|Timeline and Universe:||Lorech|
|Spoken:|| National language in: None
|Total speakers:||1,841,600 (most also speak Celinese)|
|Basic word order:||Free, though OVS is the most common in most contexts.|
Speaking Nelíc is now a firmly entrenched part of Ioðinbêr identity for up to a third of the capital's residents; whilst ISC is – to a certain extent – shared with the nation, Nelíc is not really heard outside of the greater capital region of Louriem. It has gone from being seen as a shady patois to being a celebrated marker of belonging to the capital. Books, moving pictures, radio shows, magazines and even a newspaper now use a once decried sociolect either on its own, or in combination with Standard Celinese, which has led to some non-Ioðinbêr residents to learning Nelíc.
Phonology and orthography
There is no universally accepted standard in which to write Nelíc, but the standard pioneered by such cultural zines of Chibrâ (Fire – an inverted form of Brych) and Leyiyain (Poets – from Leiðírain) has been hugely influencial. The benefits of the Chibrâ-Leyiyain system (CLS) is its regularity and familiarity for those used to Standard Celinese.
The consonant inventory of the average nelíc speaker is not radically different from that of their Ioðinbêr Standard Celinese (henceforward referred to as ISC) speaking counterparts. There are, however, a few notable differences:
- /θ/ and /ð/ in Celinese-originating words are nearly elided in medial and final position: caith /kaɪθ/ simply becomes cai /kai/ - neiðír /nɛɪˈðiʐ / becomes neiyír /neiˈjiɐ/. At the beginning of words, they are pronounced /t/ and /d/ respectively: thus the reversed Nelíc counterpart to path (so) and caraið (train) is tap and daraic.
- In common with many Southern Elithoan varieties, Nelíc is non-rhotic: ar – typically /aʐ/ - is pronounced /a/. After other vowels, the /ʐ/ of the Ioðinbêr acrolect is replaced by /ɐ/ in final position or before another consonant. Many speakers replace the ISC initial and medial /ɾ/ with /ʐ/, /ʋ/ or even /ʍ/. Thus, norír /ˈnɔɾiʐ/ can become /noˈʋiɐ/ or even the Chelím ronír /ʋoˈniɐ/.
- ISC acrolects and mesolects have retained a number of palatal consonants – namely /ɲ/, /c/, /ɟ/, and /ʎ/ - which do not appear outside of ISC. These all disappear in Nelíc: tain (tree) is not pronounced /taɲ/, but rather /tain/, closer in line with non-Ioðinbêr dialects.
- /ʐ/ - usually from Jinyera words – can be found in all positions, whereas in ISC, it is only an allophone of /ɾ/. Usually written as <j>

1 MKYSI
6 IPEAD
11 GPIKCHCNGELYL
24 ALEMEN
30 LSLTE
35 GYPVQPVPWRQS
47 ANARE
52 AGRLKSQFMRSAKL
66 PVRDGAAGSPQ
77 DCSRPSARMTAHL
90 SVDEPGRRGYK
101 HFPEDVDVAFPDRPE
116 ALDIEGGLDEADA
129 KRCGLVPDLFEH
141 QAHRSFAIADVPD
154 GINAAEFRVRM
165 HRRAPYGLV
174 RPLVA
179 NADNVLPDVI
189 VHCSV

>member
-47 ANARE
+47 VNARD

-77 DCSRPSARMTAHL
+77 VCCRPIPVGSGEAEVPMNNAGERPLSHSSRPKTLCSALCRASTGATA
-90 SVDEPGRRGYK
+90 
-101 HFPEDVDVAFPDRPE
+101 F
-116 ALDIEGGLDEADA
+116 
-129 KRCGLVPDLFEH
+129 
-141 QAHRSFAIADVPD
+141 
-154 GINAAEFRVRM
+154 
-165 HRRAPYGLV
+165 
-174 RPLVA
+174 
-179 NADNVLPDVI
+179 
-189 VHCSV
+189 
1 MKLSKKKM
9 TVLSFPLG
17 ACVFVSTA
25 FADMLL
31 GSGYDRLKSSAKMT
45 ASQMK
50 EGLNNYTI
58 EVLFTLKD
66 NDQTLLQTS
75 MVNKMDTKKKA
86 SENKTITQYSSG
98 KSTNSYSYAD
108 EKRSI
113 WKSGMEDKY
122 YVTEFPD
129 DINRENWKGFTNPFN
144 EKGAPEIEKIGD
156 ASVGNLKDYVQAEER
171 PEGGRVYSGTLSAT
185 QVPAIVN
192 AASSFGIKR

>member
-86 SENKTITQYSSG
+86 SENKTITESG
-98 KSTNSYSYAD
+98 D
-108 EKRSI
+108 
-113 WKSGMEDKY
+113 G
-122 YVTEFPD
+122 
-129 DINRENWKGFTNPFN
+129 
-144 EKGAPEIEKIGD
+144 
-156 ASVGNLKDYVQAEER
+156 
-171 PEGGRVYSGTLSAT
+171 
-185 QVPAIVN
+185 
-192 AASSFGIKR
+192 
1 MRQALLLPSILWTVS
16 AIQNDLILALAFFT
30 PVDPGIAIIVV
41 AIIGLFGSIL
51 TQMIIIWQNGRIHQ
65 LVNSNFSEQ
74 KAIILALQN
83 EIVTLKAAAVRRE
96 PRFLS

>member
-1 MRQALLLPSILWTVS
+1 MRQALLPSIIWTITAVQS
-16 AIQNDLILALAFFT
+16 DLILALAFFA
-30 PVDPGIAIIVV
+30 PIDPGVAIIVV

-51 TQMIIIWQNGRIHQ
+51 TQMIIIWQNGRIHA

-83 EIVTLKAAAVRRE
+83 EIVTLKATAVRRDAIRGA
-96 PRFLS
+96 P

- /ç/ can be found in all positions, rather than just in word-final position as in Standard Celinese.
- <ch> is usually pronounced /x/ rather than /χ/.
- /ɣ/ is present in Nelíc, but not in non-Ioðinbêr dialects, and is dying out in ISC except for amongst working class, non-Nelíc ISC speakers. It is usually transcribed as <gh>, and is used not only in Foreign derived words, but in words from the old Ioðinbêr dialect that began to be used less when a standard Celinese was agreed upon. Compare Standard Celinese and ISC teglos with Nelíc taighlos.
|Close||[i] <i>||[u] <u>|
|Mid||[e̞] <e>||[o̞] <o>|
|Near-open||[ɐ] final <r>|
|Open||[a] <a>||[ɒ] <â>|
The typical vowel inventory of the average speaker of Nelíc is rather drastically reduced from that of Standard Celinese. Whilst the average Celinese speaker has ten phonemic vowels, Nelíc speakers generally have six - /ɐ/ being an allophone of /ʋ/.
/ɔ/ and /o/ merge (often as /o̞/); /ɛ/ and /e/ merge (often as /e̞/). These are roughly referred to as /e/ and /o/ by local linguists. /ø/ and /ɪ/ merge into i, and words containing /ə/ change to /ɒ/, denoted as <ë> or <â>.
/ɒ/ is an interesting local peculiarity – not only is it used where /ə/ is in Standard Perís-Ioðinbêr Celinese, it is also used in many words denoted in /a/ in the standard written language as a result of an /a/-/ɒ/ merger. Compare Standard Celinese tralethí /tɾalɛˈθi/ with Nelíc trâleyí /ˈtʋɒleˌji/ and ISC trolythí /ˈtɾɔlɪθi/.
Both vowel and consonant inventories can be considerably different depending on the background of the Nelíc speaker. Some speakers retain the dental fricatives; others retain the Celinese vowel system or are influenced by the phonology of their native language. It can be said that there are Jinyer, Wyšo and other varieties of Nelíc, but the above illustrates the average speaker's vowel inventory.
In the CLS, diacritics that are superfluous to Nelíc are removed – only the acute, denoting irregular stress and not vowel quality, and the circumflex, used over â for the distinctive /ɒ/ sound, remain. CLS does away entirely with <y> and <ë>, but speakers of Nelíc often use both, partially out of force of habit. Etymologically justified but phonologically redundant renderings of Celinese words with diacritics – e.g. cêis, coroê, séile instead of the suggested ces, coroye and şelâ – still occur, as can the non-adapted borrowing of foreign words – e.g. Jinyera tôla instead of the recommended tolâ.